Although the Dutch had to bully Spain if they had any chance of winning, it still upset legend Johan Cruyff: “This ugly, vulgar, hard, hermetic, hardly eye-catching, hardly football style, yes it served the Dutch to unsettle Spain. If with this they got satisfaction, fine, but they ended up losing. They were playing anti-football.”

RVP had one goal all tournament, the back-four continued to look confused, and Sneijder’s 2010 luck with Inter carried over. As a whole, the team didn’t play like a team. The ugliness of the 2010 World Cup carried over to the 2012 Euros, except Sneijder’s luck wasn’t there to bail the Dutch out every time. The Dutch are an overrated side with star players who are poor for their national team. The Euros disaster can be attributed to Van Marwijk’s insane decision to start two defensive midfielders in an unbalanced 4-2-3-1, and to start an 18 year old at left-back (there are honestly no better Dutch defenders available?), while the rest of the blame can be bestowed upon a wasted generation of Dutch talent. They were just never that good to begin with. Better on paper than in practice.

Follow Justin on Twitter @jblock49

Making Sense of HBO’s The Newsroom

HBO’s newest series, The Newsroom, debuted last Sunday. Slammed by critics in the pilot’s run-up, viewers were in one of three mindsets before watching: a) I’m going to exaggerate every hateful feeling towards this show because it can’t possibly be good after all of the awful reviews, b) I liked The Social Network, or c) Game of Thrones isn’t on anymore, it’s a Sunday night, and I’m bored.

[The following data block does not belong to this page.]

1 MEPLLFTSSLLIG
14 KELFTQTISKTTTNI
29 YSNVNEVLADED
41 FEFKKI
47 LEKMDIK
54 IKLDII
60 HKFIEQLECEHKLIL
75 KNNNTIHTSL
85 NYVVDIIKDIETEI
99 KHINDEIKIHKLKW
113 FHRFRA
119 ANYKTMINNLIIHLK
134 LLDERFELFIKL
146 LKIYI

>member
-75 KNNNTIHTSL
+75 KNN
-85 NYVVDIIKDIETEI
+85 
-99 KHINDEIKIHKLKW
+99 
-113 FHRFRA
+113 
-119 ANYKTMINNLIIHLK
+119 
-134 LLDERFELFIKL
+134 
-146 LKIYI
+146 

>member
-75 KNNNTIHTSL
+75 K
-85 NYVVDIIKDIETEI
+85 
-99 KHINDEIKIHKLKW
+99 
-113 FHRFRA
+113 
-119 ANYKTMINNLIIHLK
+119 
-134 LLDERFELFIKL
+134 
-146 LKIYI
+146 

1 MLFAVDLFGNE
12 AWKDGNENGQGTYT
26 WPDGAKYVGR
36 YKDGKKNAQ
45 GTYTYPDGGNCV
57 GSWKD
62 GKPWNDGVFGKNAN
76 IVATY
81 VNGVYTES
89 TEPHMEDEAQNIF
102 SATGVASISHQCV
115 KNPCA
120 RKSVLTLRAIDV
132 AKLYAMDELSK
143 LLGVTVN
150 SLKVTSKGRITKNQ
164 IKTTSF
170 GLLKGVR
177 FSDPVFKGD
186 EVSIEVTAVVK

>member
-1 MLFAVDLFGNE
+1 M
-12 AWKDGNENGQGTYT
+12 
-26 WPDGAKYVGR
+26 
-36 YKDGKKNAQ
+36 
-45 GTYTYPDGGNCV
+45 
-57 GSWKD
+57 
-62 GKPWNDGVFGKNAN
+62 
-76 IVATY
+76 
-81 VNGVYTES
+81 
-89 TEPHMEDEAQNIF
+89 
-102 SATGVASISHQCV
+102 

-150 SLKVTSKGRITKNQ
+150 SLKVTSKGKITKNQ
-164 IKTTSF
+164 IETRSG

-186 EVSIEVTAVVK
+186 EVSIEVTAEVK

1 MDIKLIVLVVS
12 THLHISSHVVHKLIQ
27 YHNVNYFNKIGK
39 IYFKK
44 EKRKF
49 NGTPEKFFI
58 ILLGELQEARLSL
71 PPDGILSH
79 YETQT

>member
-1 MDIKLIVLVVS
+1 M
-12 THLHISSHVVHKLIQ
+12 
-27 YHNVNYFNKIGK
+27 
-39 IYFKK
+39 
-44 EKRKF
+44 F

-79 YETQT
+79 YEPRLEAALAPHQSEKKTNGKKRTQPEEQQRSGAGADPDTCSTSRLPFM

Aaron Sorkin, who has been riding a screenplay hot-streak (Charlie Wilson’s War, The Social Network, Moneyball) since The West Wing ended, is The Newsroom’s creator, executive producer, writer, costume designer, key grip, and set caterer. (The last three aren’t true, but seriously, every piece of HBO promo for this show has Sorkin’s name and/or face attached to it. Also, Sorkin apparently made everyone involved with the show sign a contract vowing that they won’t change a word of his script. No improv allowed. Talk about an ego trip.) Sorkin has become a household name for movie goers for his snappy writing, dramatic overtures, and complex characters.

With the first episode of The Newsroom, everything that Sorkin has become known for displayed itself. The show began with news anchor Will McAvoy (played by Jeff Daniels) participating in a panel at Northwestern University. Flanked by two of his news anchor peers—a stereotypical condescending liberal know-it-all to his right, and a flag-waving, pompous conservative to his left—McAvoy snaps after a student’s question causes him to break from his introverted character. The question, “Why is America the greatest country in the world?” brought McAvoy over the edge (he had previously responded with “the New York Jets,” but the moderator wouldn’t let him get off that easily), starting a long diatribe of UN rankings pointing to why the United States isn’t the greatest country in the world. McAvoy lists about ten different statistics, each building momentum to, “So when you ask what makes us the greatest country in the world, I don’t know what the fuck you’re talking about.” Within that first scene, all three of Sorkin’s calling cards popped up: a head-turning monologue, a stunning climax to a moment, and the introduction to a complex character who has kept his feelings to himself his entire career.